Page 15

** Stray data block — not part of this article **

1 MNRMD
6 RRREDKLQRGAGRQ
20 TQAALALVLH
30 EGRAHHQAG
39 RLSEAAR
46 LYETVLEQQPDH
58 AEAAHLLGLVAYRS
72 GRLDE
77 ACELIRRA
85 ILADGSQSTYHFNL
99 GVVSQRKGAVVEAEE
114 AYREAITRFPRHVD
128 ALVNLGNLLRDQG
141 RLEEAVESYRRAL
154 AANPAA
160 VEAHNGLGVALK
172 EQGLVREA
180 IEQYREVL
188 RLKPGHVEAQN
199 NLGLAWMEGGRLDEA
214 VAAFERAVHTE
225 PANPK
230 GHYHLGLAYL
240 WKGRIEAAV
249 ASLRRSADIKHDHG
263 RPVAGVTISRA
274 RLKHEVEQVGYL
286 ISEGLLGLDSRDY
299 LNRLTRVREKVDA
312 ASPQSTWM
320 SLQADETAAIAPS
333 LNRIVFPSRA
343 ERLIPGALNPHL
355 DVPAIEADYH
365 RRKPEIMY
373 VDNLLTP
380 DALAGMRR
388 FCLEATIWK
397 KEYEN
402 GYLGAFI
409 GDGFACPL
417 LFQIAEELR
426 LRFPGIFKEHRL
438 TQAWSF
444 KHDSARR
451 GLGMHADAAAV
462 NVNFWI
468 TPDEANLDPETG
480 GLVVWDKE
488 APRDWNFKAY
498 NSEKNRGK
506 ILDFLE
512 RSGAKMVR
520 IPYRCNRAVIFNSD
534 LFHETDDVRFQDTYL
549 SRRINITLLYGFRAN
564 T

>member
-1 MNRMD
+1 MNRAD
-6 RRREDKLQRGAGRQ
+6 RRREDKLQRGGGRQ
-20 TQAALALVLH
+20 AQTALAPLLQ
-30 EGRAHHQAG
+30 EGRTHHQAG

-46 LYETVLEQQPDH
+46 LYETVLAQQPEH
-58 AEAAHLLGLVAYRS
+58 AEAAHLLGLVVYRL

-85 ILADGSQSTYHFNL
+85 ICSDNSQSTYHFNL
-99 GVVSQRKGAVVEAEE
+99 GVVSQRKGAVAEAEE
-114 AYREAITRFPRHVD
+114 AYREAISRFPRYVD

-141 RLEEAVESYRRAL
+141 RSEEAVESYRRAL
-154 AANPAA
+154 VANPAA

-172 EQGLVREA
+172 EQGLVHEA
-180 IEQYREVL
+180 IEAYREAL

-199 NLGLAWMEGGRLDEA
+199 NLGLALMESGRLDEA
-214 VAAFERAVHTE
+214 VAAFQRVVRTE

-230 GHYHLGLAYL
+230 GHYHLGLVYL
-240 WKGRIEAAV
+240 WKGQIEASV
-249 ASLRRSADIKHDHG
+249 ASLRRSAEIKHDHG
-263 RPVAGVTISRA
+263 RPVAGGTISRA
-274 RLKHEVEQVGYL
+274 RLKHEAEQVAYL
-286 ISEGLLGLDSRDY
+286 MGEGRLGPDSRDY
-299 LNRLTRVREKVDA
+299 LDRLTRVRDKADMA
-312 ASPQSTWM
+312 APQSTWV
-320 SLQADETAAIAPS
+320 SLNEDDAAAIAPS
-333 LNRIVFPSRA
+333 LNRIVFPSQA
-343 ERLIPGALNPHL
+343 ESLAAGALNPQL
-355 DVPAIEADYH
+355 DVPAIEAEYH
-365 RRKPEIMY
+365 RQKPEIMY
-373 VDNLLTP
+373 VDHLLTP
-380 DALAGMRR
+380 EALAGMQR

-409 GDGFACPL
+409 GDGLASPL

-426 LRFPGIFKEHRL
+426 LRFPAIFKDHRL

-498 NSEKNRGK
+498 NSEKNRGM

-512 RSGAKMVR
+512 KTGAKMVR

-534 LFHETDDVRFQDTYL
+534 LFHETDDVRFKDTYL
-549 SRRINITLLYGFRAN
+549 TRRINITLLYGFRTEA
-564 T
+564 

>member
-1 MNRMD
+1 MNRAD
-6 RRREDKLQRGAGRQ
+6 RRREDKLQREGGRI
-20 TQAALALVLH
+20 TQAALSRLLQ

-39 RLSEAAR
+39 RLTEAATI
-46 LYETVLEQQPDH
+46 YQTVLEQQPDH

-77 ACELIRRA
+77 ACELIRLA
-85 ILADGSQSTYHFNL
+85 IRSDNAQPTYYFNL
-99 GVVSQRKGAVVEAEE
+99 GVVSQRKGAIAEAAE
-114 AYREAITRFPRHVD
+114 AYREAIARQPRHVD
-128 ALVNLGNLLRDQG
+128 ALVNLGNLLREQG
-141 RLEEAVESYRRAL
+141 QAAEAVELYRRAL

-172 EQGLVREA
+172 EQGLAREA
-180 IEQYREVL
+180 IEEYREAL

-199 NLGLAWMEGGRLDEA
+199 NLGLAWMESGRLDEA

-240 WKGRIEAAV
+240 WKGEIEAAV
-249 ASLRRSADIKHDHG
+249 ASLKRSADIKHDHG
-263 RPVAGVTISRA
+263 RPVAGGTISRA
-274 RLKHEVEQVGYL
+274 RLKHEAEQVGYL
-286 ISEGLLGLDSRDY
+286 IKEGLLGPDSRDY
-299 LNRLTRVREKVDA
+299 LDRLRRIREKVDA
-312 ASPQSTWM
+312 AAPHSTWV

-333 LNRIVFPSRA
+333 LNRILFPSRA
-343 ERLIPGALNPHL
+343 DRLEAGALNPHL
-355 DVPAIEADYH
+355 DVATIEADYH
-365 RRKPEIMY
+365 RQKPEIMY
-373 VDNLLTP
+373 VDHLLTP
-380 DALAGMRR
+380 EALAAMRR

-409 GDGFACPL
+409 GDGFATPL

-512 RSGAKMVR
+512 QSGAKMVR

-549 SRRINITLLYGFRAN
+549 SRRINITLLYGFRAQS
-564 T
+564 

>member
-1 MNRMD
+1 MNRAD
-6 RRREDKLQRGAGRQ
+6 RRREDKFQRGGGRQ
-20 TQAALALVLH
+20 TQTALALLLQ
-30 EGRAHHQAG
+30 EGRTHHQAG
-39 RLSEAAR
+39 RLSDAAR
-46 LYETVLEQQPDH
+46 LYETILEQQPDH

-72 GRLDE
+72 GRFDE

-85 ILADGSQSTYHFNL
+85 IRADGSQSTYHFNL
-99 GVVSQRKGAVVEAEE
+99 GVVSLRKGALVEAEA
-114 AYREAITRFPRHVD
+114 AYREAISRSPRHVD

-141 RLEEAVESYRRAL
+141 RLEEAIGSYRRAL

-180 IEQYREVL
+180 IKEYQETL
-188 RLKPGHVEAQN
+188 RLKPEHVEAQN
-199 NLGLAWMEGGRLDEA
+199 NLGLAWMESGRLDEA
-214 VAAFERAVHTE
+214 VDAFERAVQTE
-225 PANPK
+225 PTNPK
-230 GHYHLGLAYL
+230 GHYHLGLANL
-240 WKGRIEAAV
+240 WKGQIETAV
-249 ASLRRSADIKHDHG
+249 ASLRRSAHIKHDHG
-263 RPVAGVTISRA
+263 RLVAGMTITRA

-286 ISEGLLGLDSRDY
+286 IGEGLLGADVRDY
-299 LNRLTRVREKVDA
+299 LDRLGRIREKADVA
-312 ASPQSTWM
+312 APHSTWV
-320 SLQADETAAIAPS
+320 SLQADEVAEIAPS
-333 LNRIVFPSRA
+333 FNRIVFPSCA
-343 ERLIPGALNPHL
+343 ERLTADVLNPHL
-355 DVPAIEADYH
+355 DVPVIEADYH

isn’t much good if you can’t read it. Our production department is packed with experience in getting your ideas on paper. From design to full service computer typesetting, we can put the power of the pen to work for you. Call us at 442-7836. AUSTIN, TEXAS 1714 S. Congress 442-7836 Data Processing Typesetting Printing Mailing 16 JULY 29, 1988 POLITICAL INTELLIGENCE V AN OBSCURE economics professor by the name of John Tower was the beneficiary last time a Texan ran for the Vice Presidency and the Senate on the same ballot. Some will remember that 71 candidates filed for the “ya’ll come” special election to fill Lyndon Johnson’s Senate seat in 1961. Among those interested at the moment are: Dallas Congressman John Bryant, Lt. Gov. Bill Hobby, Houston Congressman Mickey Leland, San Antonio Mayor Henry Cisneros, Attorney General Jim Mattox, Land Commissioner Garry Mauro, State Comptroller Bob Bullock, State Treasurer Ann Richards, former Governor Mark White, and Agriculture Commissioner Jim Hightower. Many, according to Hightower, have only tentatively thrown their hats in the ring. “Most of those hats have strings on them and can be pulled back,” Hightower said. Hats that are likely to remain in the ring are those of Hobby. the frontrunner in a race that doesn’t yet exist; Hightower, who has been gearing up for a Senate race against Phil Gramm; and Mark White, who might have nowhere else to go. “I like and respect Mark,” one state representative said, “hut I hope that he runs for the Senate and not for Governor. I just can’t see him reelected there.” //v EVERYONE, it seems, is on the Bentsen bandwagon. Dr. Ramiro Casso, from McAllen, described the nomination as “very positive, a great thing for the Valley.” “Lloyd Bentsen grew up here, he understands our culture, he speaks fluent Tex-Mex,” Casso said. He also described Bentsen as being very sensitive to the needs of the economic underclass. McAllen attorney Bob Sanchez, who in 1970 joined Austin attorney Dave Shapiro and Kountze editor Archer Fullingim to found the Democratic Rebuilding Committee, is also singing Bentsen’s song. “We will be voting una palanca [a straight ticket] in the Valley now,” Sanchez said. The 1970 committee that he helped form urged Texas Democrats to vote for George Bush over Bentsen in the Senate election. Bentsen had defeated then-Senator Ralph Yarborough in the Democratic primary. “At the time there was no Republican party,” Sanchez said. “The idea was not to oppose Bentsen but to create a two-party system. We were not against Bentsen.” Now we have a Republican Party and Sen. Bentsen. V MAURY MAVERICK was one of a few liberal activists in the state who expressed reservations about Bentsen. Maverick described him as “intelligent and capable. . .mechanically good as a Senator.” But the San Antonio Express-News columnist expressed concern about the Senator’s conservatism and his 1953 statement that the U.S. should use atomic weapons on North Korean cities. V JOHN HENRY Faulk is also concerned about the Senator. Faulk, the Austin writer and political activist, said the Bentsen appointment could be intended to head off the Hightower movement in the Democratic Party. Faulk called Hightower progressivism the most encouraging development in party politics in years. V WHEN THE SENATE voted in June to permit federal courts to order the execution of people convicted of drugrelated killings, Lloyd Bentsen was one of 65 Senators voting yes. \(Republican Phil The death penalty is one of several issues that Bentsen and Gov. Michael Dukakis disagree on. Bentsen has consistently favored the death penalty. As George Bush regularly points out, Dukakis is against capital punishment. V NARY a newspaper in the state had a discouraging word to say about Bentsen’s selection for the V-P slot. The Austin Atnerican-Statesman and the Dallas Times Herald, generally the state’s most liberal edit pages, gave the Bentsen move approving nods. Most editorials were along the lines of the one in the Fort Worth Star-Telegram, which said the Bentsen selection “certifies Texas’ national importance.” But how was Bentsen being perceived beyond our provincial boundaries? The Capital Times, in the liberal bastion of Madison, Wisconsin, said Bentsen “represents some of the worst aspects of contemporary politics” and that his selection “embodies the politics of money.” The Madison daily saw Dukakis’s move as embracing “the politics of the past instead of charting a bold new course for the future.” Of course, they’re just jealous. FOR LIBERAL PORTIONS AT CONSERVATIVE PRICES * REMEMBER SCHOLZ GARDEN * * 1607 San Jacinto * 477.4171 *